GAO found that the Air Force has not fully assessed the cost savings associated with A-10 divestment or its alternatives. However, in its fiscal year 2015 budget request, the Air Force estimated that divesting the A-10 would allow it to save $4.2 billion over its 5-year budget plan. Our analysis found that the Air Force’s estimated savings are incomplete and may overstate or understate the actual figure. Without a reliable cost estimate, the Air Force does not have a complete picture of the savings it would generate by divesting the A-10 and does not have a reliable basis from which to develop and consider alternatives to achieve budget targets or assess the impact on other missions such as air superiority or global strike.
Maj. Gen. James Post, then the Air Combat Command [ACC] vice commander, made statements on 10 January 2015 to some 300 airmen at a Weapons and Tactics Review Board meeting at Nellis Air Force Base in Nevada. The board was discussing the controversial retirement of the A-10.
Post was asked a question about the A-10 and discussed the tight budget leading to the Air Force decision to retire the aircraft. The general talked about the importance of loyalty to the decisions by senior leadership and used the word “treason” to describe airmen who discuss dissenting opinions with lawmakers, the ACC said.
The Air Force inspector general found that comments by Post had a “chilling effect” and caused airmen to feel constrained about their right to speak to lawmakers about important issues, according to the command. Post was issued a letter of reprimand and moved from his position.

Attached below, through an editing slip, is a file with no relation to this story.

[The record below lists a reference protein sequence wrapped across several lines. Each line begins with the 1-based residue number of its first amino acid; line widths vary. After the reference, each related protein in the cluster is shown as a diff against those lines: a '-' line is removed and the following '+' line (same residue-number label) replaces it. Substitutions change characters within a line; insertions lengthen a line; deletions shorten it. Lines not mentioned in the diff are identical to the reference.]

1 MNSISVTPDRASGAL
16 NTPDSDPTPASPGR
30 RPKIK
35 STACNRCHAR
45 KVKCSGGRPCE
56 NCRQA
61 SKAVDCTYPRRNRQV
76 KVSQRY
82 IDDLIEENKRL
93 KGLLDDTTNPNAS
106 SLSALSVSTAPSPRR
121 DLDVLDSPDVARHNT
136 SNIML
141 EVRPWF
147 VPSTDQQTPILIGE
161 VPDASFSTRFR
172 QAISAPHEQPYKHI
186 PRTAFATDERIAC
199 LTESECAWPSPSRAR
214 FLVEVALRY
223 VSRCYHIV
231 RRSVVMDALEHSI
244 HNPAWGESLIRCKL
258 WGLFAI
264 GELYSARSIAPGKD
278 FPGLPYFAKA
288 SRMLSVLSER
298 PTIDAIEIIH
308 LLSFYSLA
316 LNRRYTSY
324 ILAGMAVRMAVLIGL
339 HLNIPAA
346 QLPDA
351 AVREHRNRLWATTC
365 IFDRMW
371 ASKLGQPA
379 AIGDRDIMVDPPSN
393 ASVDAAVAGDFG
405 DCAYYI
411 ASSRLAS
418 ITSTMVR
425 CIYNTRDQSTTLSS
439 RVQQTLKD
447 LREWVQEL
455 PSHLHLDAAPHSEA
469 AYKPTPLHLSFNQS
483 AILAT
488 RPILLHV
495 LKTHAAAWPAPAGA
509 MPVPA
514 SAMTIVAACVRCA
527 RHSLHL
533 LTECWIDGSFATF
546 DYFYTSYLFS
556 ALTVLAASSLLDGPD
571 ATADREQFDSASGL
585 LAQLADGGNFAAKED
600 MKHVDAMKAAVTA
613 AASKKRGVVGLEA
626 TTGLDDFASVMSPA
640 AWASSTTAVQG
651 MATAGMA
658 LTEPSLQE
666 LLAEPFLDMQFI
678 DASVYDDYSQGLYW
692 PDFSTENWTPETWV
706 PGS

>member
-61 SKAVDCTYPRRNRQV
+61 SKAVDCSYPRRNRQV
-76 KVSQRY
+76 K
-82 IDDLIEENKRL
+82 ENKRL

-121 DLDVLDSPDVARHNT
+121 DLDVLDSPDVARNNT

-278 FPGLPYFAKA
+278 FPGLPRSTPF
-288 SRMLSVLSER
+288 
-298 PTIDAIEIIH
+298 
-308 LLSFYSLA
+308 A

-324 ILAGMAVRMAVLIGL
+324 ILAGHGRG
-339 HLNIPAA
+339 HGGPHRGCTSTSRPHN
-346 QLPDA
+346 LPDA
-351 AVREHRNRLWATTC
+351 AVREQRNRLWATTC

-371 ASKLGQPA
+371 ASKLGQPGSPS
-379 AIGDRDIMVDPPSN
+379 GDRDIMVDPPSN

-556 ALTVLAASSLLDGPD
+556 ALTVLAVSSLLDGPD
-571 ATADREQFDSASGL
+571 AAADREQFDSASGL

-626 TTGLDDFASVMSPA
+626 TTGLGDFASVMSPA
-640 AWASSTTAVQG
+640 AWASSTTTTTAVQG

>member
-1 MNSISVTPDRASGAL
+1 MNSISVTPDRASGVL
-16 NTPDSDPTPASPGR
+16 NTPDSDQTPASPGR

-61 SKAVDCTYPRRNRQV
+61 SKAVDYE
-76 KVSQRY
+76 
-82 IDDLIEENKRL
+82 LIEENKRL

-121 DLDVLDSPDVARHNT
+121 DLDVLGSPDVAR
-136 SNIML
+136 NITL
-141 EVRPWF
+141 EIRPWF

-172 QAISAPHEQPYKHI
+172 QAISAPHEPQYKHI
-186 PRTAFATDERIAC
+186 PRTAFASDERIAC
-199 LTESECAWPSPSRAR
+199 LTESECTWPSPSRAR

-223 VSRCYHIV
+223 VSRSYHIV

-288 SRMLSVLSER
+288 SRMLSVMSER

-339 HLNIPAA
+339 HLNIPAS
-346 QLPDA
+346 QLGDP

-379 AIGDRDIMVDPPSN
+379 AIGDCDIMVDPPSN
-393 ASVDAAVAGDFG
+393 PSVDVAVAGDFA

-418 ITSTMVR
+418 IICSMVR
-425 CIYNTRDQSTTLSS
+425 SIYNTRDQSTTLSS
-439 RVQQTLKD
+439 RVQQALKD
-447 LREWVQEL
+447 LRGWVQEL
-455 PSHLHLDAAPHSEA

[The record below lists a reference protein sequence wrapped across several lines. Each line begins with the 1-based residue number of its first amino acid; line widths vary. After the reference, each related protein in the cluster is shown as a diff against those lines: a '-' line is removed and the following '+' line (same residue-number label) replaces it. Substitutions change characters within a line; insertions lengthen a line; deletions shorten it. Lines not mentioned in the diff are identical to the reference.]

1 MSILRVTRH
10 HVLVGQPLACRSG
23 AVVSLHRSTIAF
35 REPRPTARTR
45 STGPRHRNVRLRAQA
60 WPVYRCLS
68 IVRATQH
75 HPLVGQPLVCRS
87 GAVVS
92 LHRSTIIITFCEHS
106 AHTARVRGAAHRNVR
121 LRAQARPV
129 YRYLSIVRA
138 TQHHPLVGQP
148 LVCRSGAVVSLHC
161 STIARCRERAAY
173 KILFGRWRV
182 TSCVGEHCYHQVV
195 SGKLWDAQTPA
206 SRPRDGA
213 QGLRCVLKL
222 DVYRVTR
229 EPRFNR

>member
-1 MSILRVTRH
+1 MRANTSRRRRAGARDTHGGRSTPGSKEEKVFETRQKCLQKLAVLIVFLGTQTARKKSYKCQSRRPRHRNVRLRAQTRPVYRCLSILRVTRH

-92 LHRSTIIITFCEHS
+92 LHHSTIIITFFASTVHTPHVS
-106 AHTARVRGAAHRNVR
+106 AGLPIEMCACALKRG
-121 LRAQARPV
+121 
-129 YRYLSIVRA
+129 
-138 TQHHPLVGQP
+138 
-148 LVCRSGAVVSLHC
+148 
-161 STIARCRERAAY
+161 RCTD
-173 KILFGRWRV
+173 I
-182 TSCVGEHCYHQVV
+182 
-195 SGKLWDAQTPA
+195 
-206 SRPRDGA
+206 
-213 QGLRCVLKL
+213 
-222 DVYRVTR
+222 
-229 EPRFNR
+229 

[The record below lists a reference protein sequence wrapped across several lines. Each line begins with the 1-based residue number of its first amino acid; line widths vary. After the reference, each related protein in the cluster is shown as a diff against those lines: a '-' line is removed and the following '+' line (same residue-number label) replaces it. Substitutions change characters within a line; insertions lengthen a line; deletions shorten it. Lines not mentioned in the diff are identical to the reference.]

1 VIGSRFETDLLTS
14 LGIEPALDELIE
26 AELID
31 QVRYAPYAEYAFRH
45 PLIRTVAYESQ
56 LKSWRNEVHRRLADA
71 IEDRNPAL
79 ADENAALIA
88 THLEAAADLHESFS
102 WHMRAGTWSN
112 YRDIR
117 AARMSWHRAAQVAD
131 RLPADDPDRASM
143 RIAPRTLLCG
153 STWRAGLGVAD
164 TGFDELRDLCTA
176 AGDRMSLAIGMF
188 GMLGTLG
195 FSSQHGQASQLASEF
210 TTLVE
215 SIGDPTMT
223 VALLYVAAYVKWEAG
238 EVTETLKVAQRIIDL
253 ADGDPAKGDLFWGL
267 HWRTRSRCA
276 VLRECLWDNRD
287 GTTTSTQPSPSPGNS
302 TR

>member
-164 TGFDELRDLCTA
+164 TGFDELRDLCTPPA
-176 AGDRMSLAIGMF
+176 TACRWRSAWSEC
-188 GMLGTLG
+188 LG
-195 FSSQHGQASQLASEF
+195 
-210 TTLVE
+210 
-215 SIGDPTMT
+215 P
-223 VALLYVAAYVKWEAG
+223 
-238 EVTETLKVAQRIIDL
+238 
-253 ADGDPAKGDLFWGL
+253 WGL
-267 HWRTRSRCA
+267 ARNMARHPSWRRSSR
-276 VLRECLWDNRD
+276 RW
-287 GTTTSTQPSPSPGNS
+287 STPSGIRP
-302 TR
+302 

“General Post understands the impact of his actions and has expressed his sincere regret to me, a regret he extends to all airmen,” Gen. Hawk Carlisle, commander of Air Combat Command, said in a release. "It was sincerely never my intention to discourage anyone’s access to their elected officials,” Post said in a released statement. “I now understand how my poor choice of words may have led a few attendees to draw this conclusion and I offer my humble apology for causing any undue strain on the command and its mission.”
Boeing talked to the Air Force about potentially selling the "Warthog" to US allies, according to Chris Raymond, a vice president at the Chicago-based aerospace giant. "There's been talk about what the international opportunities might be," he was quoted 16 June 2015 as saying by DoD Buzz while at the Paris Air Show. To date, the United States is the only country to have ever operated the plane.
"We're going to stay close to the US Air Force in this case. They have to make some decisions about what they actually have that they're willing to declare as excess defense articles and so it's really not our place to speculate on that." Any deal with foreign governments will only happen if the Air Force gets approval for its proposal to retire the fleet of nearly 300 Warthogs over the next several years.